Blue-winged Olives are very
common in the park and usually
exist in large quantities. There are
many different species of them.
Golden Stoneflies are very
common in most of the park's
streams. They can really turn the
trout on for some fast action.
Aquatic Insect Hatches:
|............................ .Fly Fishing Yellowstone National Park
Caddisflies of many species live in
the park. To be successful on
many of the streams, you must
know how to fish the caddisfly
Small Western Green Drake
You will find that the Yellowstone National Park
has a huge diversity of aquatic insects. This
large variety of insects has caused many
anglers to shy away from trying to determine
what insects the trout may be feeding on at any
given time and place.
Other Aquatic Insects:
Many anglers are of the opinion that hatches are
not important in the park. This same line of
thinking is largely responsible for those same
anglers labeling fishing conditions as excellent,
good, average and bad. When they fail to catch
trout using their standby methods and fly
patterns, they sometimes falsely assume that
fishing is bad.
In general, determining what food the trout are
taking is just as important in the park as it is in
any stream anywhere in the nation.
Most anglers haven't seen large hatches such
as they can see at times in the park, especially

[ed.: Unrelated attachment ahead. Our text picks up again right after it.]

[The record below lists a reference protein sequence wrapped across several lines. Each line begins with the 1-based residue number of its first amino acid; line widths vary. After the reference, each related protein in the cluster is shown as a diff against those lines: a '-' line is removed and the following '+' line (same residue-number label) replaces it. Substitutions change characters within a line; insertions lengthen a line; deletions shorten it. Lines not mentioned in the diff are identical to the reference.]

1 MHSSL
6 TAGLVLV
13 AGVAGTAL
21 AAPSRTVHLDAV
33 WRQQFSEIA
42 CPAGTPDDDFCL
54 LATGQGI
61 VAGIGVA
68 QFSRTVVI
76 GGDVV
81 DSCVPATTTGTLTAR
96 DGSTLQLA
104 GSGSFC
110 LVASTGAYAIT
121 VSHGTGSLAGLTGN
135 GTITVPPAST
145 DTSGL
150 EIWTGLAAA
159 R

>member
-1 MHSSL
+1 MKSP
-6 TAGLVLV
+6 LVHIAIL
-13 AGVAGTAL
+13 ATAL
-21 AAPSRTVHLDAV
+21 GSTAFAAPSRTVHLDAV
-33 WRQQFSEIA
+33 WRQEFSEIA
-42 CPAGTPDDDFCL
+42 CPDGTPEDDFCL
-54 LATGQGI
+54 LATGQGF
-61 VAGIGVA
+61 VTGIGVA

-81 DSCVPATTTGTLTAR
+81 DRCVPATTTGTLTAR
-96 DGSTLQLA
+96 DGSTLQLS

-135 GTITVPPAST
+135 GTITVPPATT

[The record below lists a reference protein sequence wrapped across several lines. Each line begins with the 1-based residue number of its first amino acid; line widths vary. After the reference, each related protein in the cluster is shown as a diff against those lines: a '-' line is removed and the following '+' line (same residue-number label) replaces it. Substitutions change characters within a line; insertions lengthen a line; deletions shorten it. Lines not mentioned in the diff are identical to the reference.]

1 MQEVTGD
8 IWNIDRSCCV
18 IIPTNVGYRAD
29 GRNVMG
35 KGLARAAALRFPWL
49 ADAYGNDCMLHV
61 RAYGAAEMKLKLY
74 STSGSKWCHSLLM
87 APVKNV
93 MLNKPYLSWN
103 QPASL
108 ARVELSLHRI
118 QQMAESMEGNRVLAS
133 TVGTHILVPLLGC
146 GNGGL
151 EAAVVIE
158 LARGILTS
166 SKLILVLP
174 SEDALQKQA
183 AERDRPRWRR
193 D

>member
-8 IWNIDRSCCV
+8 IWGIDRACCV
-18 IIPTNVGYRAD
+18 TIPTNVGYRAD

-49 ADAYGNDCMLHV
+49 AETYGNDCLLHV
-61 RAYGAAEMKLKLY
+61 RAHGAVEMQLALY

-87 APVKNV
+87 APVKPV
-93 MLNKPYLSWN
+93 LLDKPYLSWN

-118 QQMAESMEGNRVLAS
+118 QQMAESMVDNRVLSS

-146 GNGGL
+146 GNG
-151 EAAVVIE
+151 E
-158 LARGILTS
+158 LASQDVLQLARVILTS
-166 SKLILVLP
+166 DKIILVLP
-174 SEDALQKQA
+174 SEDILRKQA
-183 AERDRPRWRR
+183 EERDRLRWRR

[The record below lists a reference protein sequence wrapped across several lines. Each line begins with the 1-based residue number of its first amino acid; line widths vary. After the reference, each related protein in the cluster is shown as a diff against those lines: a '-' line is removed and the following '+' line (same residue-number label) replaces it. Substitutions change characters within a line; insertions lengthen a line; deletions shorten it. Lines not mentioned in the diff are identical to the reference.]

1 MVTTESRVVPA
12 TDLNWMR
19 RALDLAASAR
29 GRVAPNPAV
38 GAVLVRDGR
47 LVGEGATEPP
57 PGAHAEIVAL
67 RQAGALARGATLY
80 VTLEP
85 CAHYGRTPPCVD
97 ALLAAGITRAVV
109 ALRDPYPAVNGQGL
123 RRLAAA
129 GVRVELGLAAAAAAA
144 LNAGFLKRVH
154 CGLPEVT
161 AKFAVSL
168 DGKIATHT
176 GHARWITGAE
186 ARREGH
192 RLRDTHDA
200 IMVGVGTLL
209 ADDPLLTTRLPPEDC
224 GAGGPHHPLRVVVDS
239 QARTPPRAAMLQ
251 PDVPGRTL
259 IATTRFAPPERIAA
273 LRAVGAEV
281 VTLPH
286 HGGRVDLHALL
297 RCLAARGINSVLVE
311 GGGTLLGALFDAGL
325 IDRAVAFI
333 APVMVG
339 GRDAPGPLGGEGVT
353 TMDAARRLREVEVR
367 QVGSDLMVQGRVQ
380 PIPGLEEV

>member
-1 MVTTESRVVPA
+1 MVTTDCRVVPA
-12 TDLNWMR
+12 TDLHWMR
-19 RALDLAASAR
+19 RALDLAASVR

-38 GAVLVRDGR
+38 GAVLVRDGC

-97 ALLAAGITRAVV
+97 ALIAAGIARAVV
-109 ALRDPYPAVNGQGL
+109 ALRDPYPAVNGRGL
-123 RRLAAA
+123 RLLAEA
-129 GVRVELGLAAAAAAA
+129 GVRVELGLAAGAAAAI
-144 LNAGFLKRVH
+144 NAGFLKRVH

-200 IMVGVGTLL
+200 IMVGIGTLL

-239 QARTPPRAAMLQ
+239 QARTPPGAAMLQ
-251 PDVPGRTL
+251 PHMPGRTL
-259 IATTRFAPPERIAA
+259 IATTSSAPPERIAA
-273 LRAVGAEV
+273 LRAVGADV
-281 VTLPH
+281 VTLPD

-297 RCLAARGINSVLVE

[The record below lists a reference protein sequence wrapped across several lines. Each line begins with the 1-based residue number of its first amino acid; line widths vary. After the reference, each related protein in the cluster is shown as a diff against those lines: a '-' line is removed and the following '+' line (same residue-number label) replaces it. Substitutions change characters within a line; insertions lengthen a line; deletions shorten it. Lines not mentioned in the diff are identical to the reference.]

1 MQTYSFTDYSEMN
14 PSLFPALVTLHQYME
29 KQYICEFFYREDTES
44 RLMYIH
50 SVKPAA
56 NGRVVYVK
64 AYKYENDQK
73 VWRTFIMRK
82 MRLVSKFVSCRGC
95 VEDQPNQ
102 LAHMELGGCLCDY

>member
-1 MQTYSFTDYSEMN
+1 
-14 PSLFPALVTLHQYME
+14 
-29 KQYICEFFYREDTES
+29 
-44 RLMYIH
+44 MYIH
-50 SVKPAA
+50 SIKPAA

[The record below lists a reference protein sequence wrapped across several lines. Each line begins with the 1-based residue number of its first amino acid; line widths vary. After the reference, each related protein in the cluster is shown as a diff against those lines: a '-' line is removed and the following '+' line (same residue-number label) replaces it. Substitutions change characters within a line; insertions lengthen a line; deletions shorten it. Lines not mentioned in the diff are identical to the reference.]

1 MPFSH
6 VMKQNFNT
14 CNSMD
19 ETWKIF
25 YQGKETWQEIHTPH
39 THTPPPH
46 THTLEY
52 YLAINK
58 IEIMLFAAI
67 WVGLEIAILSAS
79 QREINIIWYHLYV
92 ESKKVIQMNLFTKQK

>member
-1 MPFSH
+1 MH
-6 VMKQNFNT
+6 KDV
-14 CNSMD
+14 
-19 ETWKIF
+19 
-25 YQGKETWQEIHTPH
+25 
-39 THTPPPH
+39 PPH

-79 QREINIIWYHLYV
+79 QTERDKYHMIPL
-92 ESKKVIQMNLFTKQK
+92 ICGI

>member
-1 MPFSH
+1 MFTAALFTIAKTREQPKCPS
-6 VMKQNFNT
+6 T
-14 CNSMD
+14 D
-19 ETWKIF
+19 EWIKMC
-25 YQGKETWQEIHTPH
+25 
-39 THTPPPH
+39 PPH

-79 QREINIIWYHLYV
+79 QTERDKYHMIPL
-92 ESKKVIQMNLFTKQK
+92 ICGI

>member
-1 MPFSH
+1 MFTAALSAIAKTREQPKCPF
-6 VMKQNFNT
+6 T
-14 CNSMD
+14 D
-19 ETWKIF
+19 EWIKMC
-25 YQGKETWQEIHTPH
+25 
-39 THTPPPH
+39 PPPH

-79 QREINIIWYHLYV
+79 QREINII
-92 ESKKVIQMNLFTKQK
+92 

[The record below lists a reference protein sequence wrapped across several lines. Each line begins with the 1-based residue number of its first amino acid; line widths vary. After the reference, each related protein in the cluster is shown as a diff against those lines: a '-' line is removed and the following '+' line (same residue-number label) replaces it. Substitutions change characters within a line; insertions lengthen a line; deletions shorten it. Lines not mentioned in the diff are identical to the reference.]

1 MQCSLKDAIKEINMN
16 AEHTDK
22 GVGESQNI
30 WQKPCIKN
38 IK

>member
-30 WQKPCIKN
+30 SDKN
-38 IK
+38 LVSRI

on the Madison, Firehole and Yellowstone
Rivers. They are, for the most part, not aware
that hatches on the other small, headwater
mountain streams can also be prolific. In fact,
hatches in Yellowstone National Park are often
as prolific and as common as they are
anywhere, if you compare them to other
headwater, mountain freestone streams.
One reason for the lack of consideration for
hatches in the park is the fact that attractor
patterns work very fairly well in some of the
streams. This is not a product of the park itself
rather the type of water found in the park. Much
of the water is pocket water. Without going into
detail let us just say that in many situations the
trout simply do not have time to closely examine
Slow Moving Water:
When they do, they can be just as picky as trout
found anywhere. Many anglers fail to catch trout
when they are in the smoother flowing, clear
water or slow to moderate smooth flowing
shallow, low water conditions. They usually just
ignore the pools altogether and for good
reasons. The attractor flies perform very poorly
where they can closely be observed by the trout.
Some of the streams such as the Firehole and
Madison have slow to moderate currents that
are very tricky. The water swirls from the grass
and the currents run at different speeds.
Conflicting currents are the normal thing. This
makes for tough conditions of presentation and
for the fly pattern. Many of the streams, such as
the Gibbon and Belchler Rivers have meadow
sections that have slow to moderate water that
is slick and tough to fish. In these locations the
fly can be very important because the trout get a
very good opportunity to examine the fly closely.
Examples of Selective Feeding:
These are some of the aquatic insects that can
cause selective feeding in Yellowstone's
streams. There are others but these are some